He has been honored too many times to list, including by CSU for teaching and research as well as by the American Animal Hospital, American Veterinary Medical Association, Colorado Veterinary Medical Association, and the American Kennel Club, to name a few. He was named Ronald McDonald House Volunteer of the Year in 2001, and became a University Distinguished Professor in 2004. The World Small Animal Veterinary Association honored him for scientific achievement in 2011, and he’s received several recognitions for lifetime achievement and career achievement from other national veterinary associations.
His 40-year career has spanned two countries, Canada and the United States, as well as changed – and saved – the lives of hundreds of animals and people with cancer. The Animal Cancer Center, which broke ground in 2000, now accommodates 5,000 patient visits a year, some of whom travel around the world for treatment. He’s treated thousands and thousands of cases of cancer in bears, dogs, cats, horses, snakes, cattle, and llamas. He’s taught 4,000 veterinary students about cancer and about being true to themselves, their families, their clients, their patients, their colleagues. And he’s touched the lives of human cancer patients and helped them try novel treatments, often successfully, against cancer.
His leadership style has always been to be in the trenches with his colleagues. Throughout his years as director of the Animal Cancer Center, he’s always set aside about half his time to be on clinics seeing patients.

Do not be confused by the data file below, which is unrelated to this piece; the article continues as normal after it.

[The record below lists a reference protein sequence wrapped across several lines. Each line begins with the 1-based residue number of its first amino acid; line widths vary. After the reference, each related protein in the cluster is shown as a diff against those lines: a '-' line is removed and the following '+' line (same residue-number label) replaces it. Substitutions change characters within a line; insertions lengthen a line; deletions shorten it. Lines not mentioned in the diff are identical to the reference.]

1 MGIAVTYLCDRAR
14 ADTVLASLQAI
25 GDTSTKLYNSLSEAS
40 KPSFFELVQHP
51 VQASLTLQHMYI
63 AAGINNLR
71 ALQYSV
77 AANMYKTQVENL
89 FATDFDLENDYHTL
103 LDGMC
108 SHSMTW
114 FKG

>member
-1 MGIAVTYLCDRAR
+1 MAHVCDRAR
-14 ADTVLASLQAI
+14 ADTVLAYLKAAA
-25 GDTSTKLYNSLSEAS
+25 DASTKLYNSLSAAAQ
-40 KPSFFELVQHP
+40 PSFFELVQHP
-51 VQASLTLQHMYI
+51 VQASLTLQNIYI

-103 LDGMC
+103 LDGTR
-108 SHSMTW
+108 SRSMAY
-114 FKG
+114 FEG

“That’s the ‘why’,” Withrow says. “That’s where the problems are, and if you are where the problems are, you are where the solutions are. I didn’t want to be on a hill directing people.”
Still, after so many brilliant moments, this great scholar returns to simplicity and fundamentals, quoting from and living by his favorite book, All I Ever Really Needed to Know I Learned in Kindergarten, as well as other “Withrowisms” that summarize the rules he lives by.
Hope. Share. Play fair. Stick together. Be aware of wonder, because things have a way of coming together beautifully, so much so that Withrow says someday he’ll write a book about all of this and call it “You Can’t Make this Shit Up.”
And ask “WHY?” It’s Withrow’s pursuit of “why?” that created the field of veterinary surgical oncology and made translational oncology – how veterinary medicine and human medicine can be translated to each other to help people – what it is today.